Equinor ASA (NYSE:EQNR) is a Norwegian oil and gas refining company whose majority owner is the Government of Norway. This state-owned business was created nearly 50 years ago and is one of the largest oil and gas companies in the world.
Like the rest of the industry, the company’s market capitalization plummeted at the outbreak of the coronavirus pandemic. But with the world economy poised to recover from the virus thanks to two effective vaccines in 2021, is Equinor stock a Buy?
Equinor Faced An Unprecedented Oil Market
Equinor was created from a merger of Statoil and Hydro, which held down the Norwegian gas and oil markets through the back end of the 20th Century. It’s the largest operator on the Norwegian continental shelf, which gives the government control over one of its most valuable resources – fossil fuels.
As a state-owned business, the Norwegian Ministry of Petroleum and Energy holds the managing interest of the company. It also routinely acquires assets in other jurisdictions and is particularly interested in Russia’s oil market, in which it has yet to be successful. It does have assets in Australia, China, Canada, the U.S., Nigeria, Qatar, Valenzuela, and more though.
In addition to oil drilling and gas refinery operations, the company is focused on alternative energy sources, like wind energy and biofuels. It also maintains several oil pipelines throughout Europe that make it a vertically integrated company with capabilities to pivot easily into other markets.
However, its impressive assets aren’t enough alone to maintain profitability. It’s facing an unprecedented oil market that could be turbulent for several years coming.
Is Equinor Stock A Buy?
Equinor ASA’s market capitalization has been hovering around $50 billion recently.
Stock prices reached a 52-week high of $21.04 and a low of $8.41. They’re currently trading about halfway between, with a huge upswing during Thanksgiving week, thanks to two announcements of positive COVID-19 vaccines from Pfizer and Moderna.
This gives investors a good feeling about the economy reopening. Bulls are hoping the company will benefit from increased travel, both via air and road, along with more consumer demand driving the need for oceanic transport.
Because it’s a commodity-based company, even a wartime scenario could theoretically be good for the company.
Share prices were hovering between $25 and $30 in 2018. If the company can return to this glory through its investments, it has the potential to bring a 2x return to investors over the next five years.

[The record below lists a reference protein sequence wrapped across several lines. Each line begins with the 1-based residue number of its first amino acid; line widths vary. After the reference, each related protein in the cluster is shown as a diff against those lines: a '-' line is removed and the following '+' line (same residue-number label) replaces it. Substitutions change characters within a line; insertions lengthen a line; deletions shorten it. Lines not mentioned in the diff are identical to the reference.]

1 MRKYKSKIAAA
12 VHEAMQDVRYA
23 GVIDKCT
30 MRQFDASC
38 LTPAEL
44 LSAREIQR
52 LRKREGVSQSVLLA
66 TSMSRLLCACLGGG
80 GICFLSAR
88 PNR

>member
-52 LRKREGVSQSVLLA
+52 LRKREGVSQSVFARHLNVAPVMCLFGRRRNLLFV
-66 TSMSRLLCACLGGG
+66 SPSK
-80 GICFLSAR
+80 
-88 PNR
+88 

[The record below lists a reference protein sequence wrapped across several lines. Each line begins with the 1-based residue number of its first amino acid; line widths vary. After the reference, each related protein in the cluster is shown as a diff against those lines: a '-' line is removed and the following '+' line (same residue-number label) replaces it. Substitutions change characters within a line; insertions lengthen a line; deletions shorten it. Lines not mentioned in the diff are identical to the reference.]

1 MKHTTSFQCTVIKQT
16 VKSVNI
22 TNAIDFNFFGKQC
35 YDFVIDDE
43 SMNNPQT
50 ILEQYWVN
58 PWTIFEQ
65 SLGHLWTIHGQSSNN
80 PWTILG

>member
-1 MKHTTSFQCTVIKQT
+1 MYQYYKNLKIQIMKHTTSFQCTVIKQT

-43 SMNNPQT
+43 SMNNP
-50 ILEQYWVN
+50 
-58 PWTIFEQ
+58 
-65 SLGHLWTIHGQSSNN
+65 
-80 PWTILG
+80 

However, the road to economic recovery won’t be an easy one.
Risks of Buying Equinor Stock
The biggest risk to Equinor is the global demand for oil and gas cutting into operating margins.
In a way, Equinor lucked out because it could easily shut down operations and shore up profits with a minimal staff. That’s only a short-term solution, however, and it’ll need to ramp back up production once global demand rises.
It’s unclear when and where this demand will rise either. The company needs to be nimble to pay attention to trends across the globe.
If it can identify these market trends, it can successfully navigate its way through a rocky path. That’s easier said than done though. Equinor’s executive leadership has its work cut out for it.
The company’s net debt ratio also increased amid the pandemic to 31.6 percent, which will bottleneck some of the company’s growth.
That debt will need to be reduced eventually. Even though it’s thriving in a low-price environment, the company’s long-term growth depends entirely on the return to normalcy, and it’s going to face a lot of competition from rivals.
Can Equinor Competitors Win?
Although it has a virtual monopoly in Norway, Equinor still has to compete with much bigger players in other markets it’s operating in.
As a state-backed entity, the company is also highly susceptible to geopolitical problems.
Should a country like China or the U.S. decide, they could ban the company from operating within their shores. This could prove detrimental to the company’s success, as other countries allow their own industries to surpass the capabilities of a leashed Equinor.
Of course, the tide has turned against the popularity of fossil fuels, given that they are a finite resource. As oil reserves are depleted, prices long term are likely to rise.
Even electric cars led by a buzzworthy Tesla (TSLA) aren’t enough to fully eliminate the need for crude oil. And the company can easily buy wind, solar, and other energy assets around the world.
Is Equinor Stock A Buy? The Bottom Line
Equinor is a state-owned oil company run by the Norwegian government. It took a hit when global lockdowns and travel restrictions choked the demand for oil around the world. But November saw positive signs of a return to normal life upon the announcement of two coronavirus vaccines from major manufacturers.
People will eventually return to traveling, although it’s not clear yet how long it will take. Revenues are down in a lot of industries and the oil industry has been among the hardest hit, but expectations are higher looking to the future. The company needs people to return to traveling by land, sea, and air if it wants to continue growing.
Otherwise, it’ll need to start buying other assets and acquiring new companies to extend its reach into other subsectors of the energy industry. Either way, the Government of Norway depends on it, and some investors are willing to take the ride with them.
The author has no position in any of the stocks mentioned. Financhill has a disclosure policy. This post may contain affiliate links or links from our sponsors.